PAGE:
Israel Court Adjourns Hearing of Palestinian Hunger Striker

A file photo of Palestinian prisoner Khader Adnan with his children in the West Bank village of Araba, near Jenin. (Photo: Oren Ziv via

Israel’s Salem Military Court in the occupied West Bank yesterday adjourned the hearing of Palestinian hunger striker Khader Adnan, who has been on hunger strike for 52 days, the Palestinian Prisoners Club said.

According to Quds Press, the organization said that the Israeli military court adjourned the hearing until 29 October.

Khader Adnan, 40, was arrested by the Israeli occupation forces on December 11, 2017, and accused of affiliation with an illegal Palestinian faction and planning illegal actions.

Adnan, from Jenin, launched a hunger strike in protest against the “false” accusations against him and his imprisonment without charge or trial.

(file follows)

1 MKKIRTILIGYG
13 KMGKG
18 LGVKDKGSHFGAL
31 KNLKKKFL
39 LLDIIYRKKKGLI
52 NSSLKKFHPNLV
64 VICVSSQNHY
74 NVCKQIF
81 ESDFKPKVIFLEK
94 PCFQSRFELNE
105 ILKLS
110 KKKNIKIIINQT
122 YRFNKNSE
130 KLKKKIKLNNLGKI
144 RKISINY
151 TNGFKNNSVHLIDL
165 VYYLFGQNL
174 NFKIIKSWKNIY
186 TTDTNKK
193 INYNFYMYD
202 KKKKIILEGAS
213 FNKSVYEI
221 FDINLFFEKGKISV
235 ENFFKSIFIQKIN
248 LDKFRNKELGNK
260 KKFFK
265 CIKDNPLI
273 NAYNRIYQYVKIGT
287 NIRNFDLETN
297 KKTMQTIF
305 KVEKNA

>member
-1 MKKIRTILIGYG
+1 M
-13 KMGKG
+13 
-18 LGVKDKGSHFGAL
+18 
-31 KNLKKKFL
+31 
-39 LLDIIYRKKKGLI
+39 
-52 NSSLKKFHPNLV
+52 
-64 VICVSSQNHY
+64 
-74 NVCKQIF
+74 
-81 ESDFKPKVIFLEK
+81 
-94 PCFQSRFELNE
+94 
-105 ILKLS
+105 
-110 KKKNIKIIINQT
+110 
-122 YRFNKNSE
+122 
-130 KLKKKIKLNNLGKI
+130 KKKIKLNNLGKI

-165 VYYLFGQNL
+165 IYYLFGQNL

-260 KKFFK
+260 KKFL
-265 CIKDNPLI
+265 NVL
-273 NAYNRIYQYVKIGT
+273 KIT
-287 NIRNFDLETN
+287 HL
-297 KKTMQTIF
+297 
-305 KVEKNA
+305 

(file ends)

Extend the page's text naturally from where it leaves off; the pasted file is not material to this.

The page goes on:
In 2012, Adnan went on a hunger strike that lasted 66 days against his administrative detention. In 2015, he began another hunger strike that lasted for 54 days.

The father of seven has been arrested 11 times and has spent a total of eight years in Israeli jails.

Some 430 Palestinians were held under administrative detention in July.

Israeli rights group B’Tselem defines Administrative detention as “incarceration without trial or charge, alleging that a person plans to commit a future offense,” stating that “it has no time limit, and the evidence on which it is based is not disclosed.”

The Israeli NGO adds:

“Israel employs this measure extensively and routinely, and has used it to hold thousands of Palestinians for lengthy periods of time.”

(MEMO, PC, Social Media)

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